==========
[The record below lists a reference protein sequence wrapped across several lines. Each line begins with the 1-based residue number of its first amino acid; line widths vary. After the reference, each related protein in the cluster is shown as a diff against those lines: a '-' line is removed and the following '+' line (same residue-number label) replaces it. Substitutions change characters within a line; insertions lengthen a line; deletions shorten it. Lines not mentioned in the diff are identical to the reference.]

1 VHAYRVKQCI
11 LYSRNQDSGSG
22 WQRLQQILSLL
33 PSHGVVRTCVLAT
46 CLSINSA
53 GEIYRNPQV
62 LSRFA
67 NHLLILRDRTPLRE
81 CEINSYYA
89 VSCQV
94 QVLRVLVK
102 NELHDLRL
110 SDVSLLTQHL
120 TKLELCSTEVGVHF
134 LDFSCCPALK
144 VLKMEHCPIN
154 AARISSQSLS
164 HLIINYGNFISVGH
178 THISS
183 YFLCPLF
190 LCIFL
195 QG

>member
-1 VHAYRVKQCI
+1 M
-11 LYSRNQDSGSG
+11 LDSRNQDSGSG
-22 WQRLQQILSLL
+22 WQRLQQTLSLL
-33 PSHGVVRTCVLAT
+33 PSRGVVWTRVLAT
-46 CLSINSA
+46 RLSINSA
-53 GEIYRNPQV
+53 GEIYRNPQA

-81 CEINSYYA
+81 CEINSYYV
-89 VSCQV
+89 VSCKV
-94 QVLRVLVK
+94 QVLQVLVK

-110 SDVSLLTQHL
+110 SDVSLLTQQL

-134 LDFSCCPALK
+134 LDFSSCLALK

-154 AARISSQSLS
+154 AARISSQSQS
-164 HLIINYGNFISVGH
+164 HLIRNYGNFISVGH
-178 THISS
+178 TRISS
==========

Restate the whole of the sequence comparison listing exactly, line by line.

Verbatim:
[The record below lists a reference protein sequence wrapped across several lines. Each line begins with the 1-based residue number of its first amino acid; line widths vary. After the reference, each related protein in the cluster is shown as a diff against those lines: a '-' line is removed and the following '+' line (same residue-number label) replaces it. Substitutions change characters within a line; insertions lengthen a line; deletions shorten it. Lines not mentioned in the diff are identical to the reference.]

1 VHAYRVKQCI
11 LYSRNQDSGSG
22 WQRLQQILSLL
33 PSHGVVRTCVLAT
46 CLSINSA
53 GEIYRNPQV
62 LSRFA
67 NHLLILRDRTPLRE
81 CEINSYYA
89 VSCQV
94 QVLRVLVK
102 NELHDLRL
110 SDVSLLTQHL
120 TKLELCSTEVGVHF
134 LDFSCCPALK
144 VLKMEHCPIN
154 AARISSQSLS
164 HLIINYGNFISVGH
178 THISS
183 YFLCPLF
190 LCIFL
195 QG

>member
-1 VHAYRVKQCI
+1 M
-11 LYSRNQDSGSG
+11 LDSRNQDSGSG
-22 WQRLQQILSLL
+22 WQRLQQTLSLL
-33 PSHGVVRTCVLAT
+33 PSRGVVWTRVLAT
-46 CLSINSA
+46 RLSINSA
-53 GEIYRNPQV
+53 GEIYRNPQA

-81 CEINSYYA
+81 CEINSYYV
-89 VSCQV
+89 VSCKV
-94 QVLRVLVK
+94 QVLQVLVK

-110 SDVSLLTQHL
+110 SDVSLLTQQL

-134 LDFSCCPALK
+134 LDFSSCLALK

-154 AARISSQSLS
+154 AARISSQSQS
-164 HLIINYGNFISVGH
+164 HLIRNYGNFISVGH
-178 THISS
+178 TRISS